Speaking over dzBB radio, Lacson said his version of the bill would tie the tax rate on the net retail price of the products, and not the current excise taxes imposed on them. “The rules of taxation are that it should be uniform and equitable,” he said. “There must be a fair and equal application of the law (under the Constitution). His version calls for a unitary tax rate for all products in January 2014 that the Recto version provides only in 2020 he added.
In a separate interview, Senate President Juan Ponce Enrile said the tax could not be used as a means to control everything, including the consumption of cigarettes and alcohol, because it is designed to generate revenue for the government. “If they want to kill the industry, do not do it through taxation,” he said. “Let’s just forbids it.”
Enrile said the government should consider the fact that by killing the two industries, not just going after the smokers and drinkers, but also the livelihoods of workers employed producers and their families who depend on them, tobacco farmers, and even ordinary workers who rely on the consumption of these products to give them relief from stress. The significant increase in the price of tobacco and alcohol is likely to lead to the spread of trafficking and production of counterfeit substitutes fill the supply gap in the market, he added.
It would be up to Malacañang, to convince allies in Congress to support his version of the bill before it is put to a vote in the Senate or the decision to the bicameral conference committee, Enrile said. Lacson said the present debate on the bill sin tax reminded him of past efforts to regulate the price of alcohol and tobacco during the previous administration, which he said was somewhat questionable.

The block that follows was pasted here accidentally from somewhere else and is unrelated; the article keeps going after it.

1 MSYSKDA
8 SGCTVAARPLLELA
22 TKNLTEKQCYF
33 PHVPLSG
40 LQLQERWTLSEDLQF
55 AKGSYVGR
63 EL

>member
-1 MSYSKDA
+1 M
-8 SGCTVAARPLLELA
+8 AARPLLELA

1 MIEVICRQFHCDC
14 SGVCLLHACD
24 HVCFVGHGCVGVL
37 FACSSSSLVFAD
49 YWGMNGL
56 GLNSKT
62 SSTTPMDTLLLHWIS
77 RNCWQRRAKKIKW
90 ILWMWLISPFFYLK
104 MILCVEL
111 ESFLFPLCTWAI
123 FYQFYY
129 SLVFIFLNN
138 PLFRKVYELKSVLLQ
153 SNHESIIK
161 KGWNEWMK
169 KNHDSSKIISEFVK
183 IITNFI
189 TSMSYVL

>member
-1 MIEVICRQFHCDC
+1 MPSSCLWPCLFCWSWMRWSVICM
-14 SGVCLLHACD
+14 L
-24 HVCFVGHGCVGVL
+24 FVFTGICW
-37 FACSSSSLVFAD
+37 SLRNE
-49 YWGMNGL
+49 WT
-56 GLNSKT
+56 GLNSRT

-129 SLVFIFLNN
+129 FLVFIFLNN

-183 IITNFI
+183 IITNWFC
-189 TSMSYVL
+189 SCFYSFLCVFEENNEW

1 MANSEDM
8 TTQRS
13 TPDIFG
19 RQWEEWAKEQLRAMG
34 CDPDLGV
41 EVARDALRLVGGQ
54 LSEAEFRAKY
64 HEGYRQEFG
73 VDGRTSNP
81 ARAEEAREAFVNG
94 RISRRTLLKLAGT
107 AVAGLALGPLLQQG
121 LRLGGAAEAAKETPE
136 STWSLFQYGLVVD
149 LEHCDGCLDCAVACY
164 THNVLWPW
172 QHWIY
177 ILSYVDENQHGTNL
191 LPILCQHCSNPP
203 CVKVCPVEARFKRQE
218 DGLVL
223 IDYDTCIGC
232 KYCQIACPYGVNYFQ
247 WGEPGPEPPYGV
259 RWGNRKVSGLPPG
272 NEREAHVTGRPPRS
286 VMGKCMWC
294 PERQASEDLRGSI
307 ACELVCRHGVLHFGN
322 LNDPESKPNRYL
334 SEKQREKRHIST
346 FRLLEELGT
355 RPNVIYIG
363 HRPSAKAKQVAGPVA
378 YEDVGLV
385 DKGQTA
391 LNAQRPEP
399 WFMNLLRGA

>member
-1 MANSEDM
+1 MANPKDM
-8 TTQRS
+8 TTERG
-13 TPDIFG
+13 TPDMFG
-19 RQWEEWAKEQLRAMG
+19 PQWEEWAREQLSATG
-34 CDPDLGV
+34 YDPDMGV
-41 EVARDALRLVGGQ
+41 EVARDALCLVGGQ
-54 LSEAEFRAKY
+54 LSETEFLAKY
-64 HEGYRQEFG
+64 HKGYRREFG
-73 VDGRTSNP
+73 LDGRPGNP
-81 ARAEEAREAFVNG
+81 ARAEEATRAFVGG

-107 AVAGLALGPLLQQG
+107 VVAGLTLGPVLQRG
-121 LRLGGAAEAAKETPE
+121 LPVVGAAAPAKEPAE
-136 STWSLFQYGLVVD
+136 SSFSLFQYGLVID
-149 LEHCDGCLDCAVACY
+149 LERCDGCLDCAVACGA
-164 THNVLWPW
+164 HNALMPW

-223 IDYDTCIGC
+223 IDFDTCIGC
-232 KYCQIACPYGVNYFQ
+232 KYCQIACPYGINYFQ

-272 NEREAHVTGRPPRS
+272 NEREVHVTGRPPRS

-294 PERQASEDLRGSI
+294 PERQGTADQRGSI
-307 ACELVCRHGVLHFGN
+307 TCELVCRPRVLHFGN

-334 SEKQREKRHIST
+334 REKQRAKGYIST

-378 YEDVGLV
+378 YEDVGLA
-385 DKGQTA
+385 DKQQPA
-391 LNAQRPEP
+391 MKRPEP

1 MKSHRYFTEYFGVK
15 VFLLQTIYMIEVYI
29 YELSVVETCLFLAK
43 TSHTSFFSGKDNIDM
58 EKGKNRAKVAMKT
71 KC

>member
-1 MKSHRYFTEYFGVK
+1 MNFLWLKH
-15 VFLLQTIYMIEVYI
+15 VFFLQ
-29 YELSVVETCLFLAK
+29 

A meeting between the leaders of Congress and Presidents ways and means committee of the Senate and House of Representatives was held in the home of former President Gloria Macapagal-Arroyo before the sin tax bill was put to a vote in Congress, he added. A problem arose when the representatives of the two largest tobacco companies Philip Morris, tobacco and Fortune tobacco – were also present, he said. Lacson said the final version of the bill that was approved then favored the two cigarette manufacturers.
“There was a protest from the other brands because it was not fair, they had to pay higher taxes,” he said. Lacson said that he wasn’t saying that Recto, who was also chairman of the ways and means committee on the previous adjustments to the sin tax were made, was favoring a particular group with his current recommendations on the bill. “I am not judging or suspecting Senator Recto, because it is an ally of the administration,” he said. “I’m not saying that he was speaking of the group. But since this is a collective effort and Senator Recto did not hold a hearing on his own.” Lawmakers should not lose sight of the goal of the bill to prevent smoking and alcohol consumption by raising taxes on tobacco and alcohol products, Lacson said.